There was also a guy, who asked the staff to help him post images about the earthquake-tsunami to share with others. The images he collated were even more horrific than the ones shown in the US networks.



    Since it was already much later, and near closing time, the Apple staff, the guy and I got into a discussion about energy and nuclear energy.



    He turned out to be Japanese when I asked later.



    There are many Japanese in Boston (including two in the Red Sox). The community is rallying to help.



    Quote:
    Originally Posted by sheff View Post


    Rad this on kevin's website. I wonder what the store design was for this particular store if they were able to survive the quake. Granted Tokyo was pretty far away from the epicenter, but no way this was a glass cube.



    Pretty awesome though on apple' part do do something like this.



    Since the 1980's, the government mandated that all new tall buildings must comply to mandated earthquake codes. It is actually pretty neat technology -- the buildings sway", just like a bamboo, to go along with severe stress (typhoons, and mainly earthquake). I just do not know up to what Reichter scale the mandate was.



    If you follow the news, most of the deaths and destructions was caused by the tsunami.



    Just another note, all the reactors that were in peril were based from Westinghouse technology. The impact of the meltdown (which already was confirmed) may even be more longer lasting than that of the tsunami.



    Canada developed a different kind of nuclear reactor technology, called CANDU, that was less prone to undergo nuclear meltdown. But, of course, Westinghouse had more clout and became more widely constructed in a number of other countries.





    CGC
  • Reply 6 of 40
    apple ][apple ][ Posts: 9,233member
    My girl is going to Japan this weekend. I'm trying to get her iPad2 this week, so she can bring that with her instead of her old macbook.



    Japanese people are very smart and they love Apple products. They're also more civilized than many other groups of people. Do you see any looting and such, even after that huge quake and tsunami? I'm not Japanese, that is just my observation.
  • Reply 7 of 40
    sennensennen Posts: 1,469member
    Quote:
    Originally Posted by solipsism View Post


    The link to the letter is in the main article but I don?t think it should be passed up so I?m posting it on the forum.



    It's a great read. I've shared it on my fb, which has been useful for keeping in touch with friends over there.
  • Reply 8 of 40
    wurm5150wurm5150 Posts: 763member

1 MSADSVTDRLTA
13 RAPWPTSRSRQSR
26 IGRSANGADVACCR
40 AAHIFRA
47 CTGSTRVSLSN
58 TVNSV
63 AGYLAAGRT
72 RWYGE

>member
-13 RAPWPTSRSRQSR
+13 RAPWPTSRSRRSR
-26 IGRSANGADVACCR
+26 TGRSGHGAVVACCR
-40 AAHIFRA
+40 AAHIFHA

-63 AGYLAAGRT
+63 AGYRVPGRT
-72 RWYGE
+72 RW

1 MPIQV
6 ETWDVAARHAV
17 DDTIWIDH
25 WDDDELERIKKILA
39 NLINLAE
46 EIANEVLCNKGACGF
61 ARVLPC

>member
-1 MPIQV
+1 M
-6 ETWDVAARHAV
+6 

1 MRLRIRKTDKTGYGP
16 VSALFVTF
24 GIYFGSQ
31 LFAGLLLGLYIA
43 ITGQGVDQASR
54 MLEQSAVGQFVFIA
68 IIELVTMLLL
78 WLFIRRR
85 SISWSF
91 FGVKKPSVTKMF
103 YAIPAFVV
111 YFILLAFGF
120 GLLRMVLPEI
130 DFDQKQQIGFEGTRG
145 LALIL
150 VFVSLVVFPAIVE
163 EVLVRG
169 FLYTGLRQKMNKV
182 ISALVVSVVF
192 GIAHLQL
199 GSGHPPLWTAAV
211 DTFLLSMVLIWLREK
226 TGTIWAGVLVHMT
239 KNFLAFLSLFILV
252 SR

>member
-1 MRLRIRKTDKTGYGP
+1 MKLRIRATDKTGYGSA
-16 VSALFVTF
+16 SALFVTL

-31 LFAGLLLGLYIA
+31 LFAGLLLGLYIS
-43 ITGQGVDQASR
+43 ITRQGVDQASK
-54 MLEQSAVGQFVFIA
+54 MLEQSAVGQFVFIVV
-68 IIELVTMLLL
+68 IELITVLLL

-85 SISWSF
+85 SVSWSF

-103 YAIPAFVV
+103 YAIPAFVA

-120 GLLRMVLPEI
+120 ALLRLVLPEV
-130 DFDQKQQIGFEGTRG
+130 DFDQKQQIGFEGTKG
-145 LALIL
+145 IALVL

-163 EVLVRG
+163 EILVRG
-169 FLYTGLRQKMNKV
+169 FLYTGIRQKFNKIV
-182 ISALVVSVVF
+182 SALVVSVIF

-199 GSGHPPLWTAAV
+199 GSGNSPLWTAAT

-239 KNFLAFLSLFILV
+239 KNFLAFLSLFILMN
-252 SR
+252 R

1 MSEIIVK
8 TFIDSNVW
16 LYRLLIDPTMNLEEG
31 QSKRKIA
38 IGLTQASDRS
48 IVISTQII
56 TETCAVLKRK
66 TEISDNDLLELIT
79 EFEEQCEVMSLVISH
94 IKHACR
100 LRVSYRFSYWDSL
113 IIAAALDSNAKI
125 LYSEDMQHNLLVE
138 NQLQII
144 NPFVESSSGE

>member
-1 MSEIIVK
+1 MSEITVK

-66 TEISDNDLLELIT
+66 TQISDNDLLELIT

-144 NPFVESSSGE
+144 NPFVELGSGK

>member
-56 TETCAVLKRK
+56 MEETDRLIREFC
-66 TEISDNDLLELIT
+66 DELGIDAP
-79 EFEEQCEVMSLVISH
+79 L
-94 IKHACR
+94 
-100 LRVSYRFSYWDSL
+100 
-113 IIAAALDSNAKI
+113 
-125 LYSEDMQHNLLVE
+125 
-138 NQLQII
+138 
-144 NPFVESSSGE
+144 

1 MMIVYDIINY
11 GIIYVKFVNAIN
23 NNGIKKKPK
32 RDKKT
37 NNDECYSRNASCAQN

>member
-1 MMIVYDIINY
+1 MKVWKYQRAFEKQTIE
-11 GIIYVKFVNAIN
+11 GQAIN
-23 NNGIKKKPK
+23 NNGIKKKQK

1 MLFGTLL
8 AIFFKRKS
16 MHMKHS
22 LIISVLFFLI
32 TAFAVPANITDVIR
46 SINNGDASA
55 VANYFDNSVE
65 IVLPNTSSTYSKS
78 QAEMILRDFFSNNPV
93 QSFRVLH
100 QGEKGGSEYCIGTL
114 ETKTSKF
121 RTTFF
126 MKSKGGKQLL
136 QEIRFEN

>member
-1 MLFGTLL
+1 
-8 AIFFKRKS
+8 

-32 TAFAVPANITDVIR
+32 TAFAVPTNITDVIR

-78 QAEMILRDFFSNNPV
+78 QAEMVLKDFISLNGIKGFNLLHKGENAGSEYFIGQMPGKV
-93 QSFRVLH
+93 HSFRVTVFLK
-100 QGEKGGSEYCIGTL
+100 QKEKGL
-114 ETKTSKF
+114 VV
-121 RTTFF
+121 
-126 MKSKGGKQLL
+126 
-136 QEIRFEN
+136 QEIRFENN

Is the iPad 2 launch in Japan still pushing through?
  • Reply 9 of 40
    cgc0202cgc0202 Posts: 624member
    Quote:
    Originally Posted by anantksundaram View Post


    What nonsense. A country of 125 million people, the third largest economy in the world, with its citizens among the world's wealthiest are going to stop buying computers, MP3 players, phones, and tablets because of a natural disaster?



    Talk about an analyst stretching his capabilities and relevance just to stay within the story line.



    I am really surprised about the brazenness of Gene Muster's predictions and projections. I would be more cautious if I have his record. But, he seems to be getting bolder and more brazen.



    I am not as much concerned with the near term. I am more concerned about the potential disruption in supply of raw materials and the final assembly.



    Before Apple growth really exploded, there was a time when a really bad weather in Taiwan affected the availability (delay) of Mac products. If I am not mistaken, most of the final assemby of Apple products are now in China-Taiwan with major supplies coming significantly from China, Taiwan, Japan and South Korea. All part of the ring of fire as well as regularly subjected to super typhoons becoming more frequent the past few years.



    CGC
  • Reply 10 of 40
    cgc0202cgc0202 Posts: 624member
    Quote:
    Originally Posted by Apple ][ View Post


    Japanese people are very smart and they love Apple products. They're also more civilized than many other groups of people. Do you see any looting and such, even after that huge quake and tsunami? I'm not Japanese, that is just my observation.



    Somehow, I got hooked to Japanese culture, even before I learned to read. I stumbled into a glossy Japanese magazine in our house. I do not know how it got there.
  • Reply 11 of 40
    Quote:
    Originally Posted by cgc0202 View Post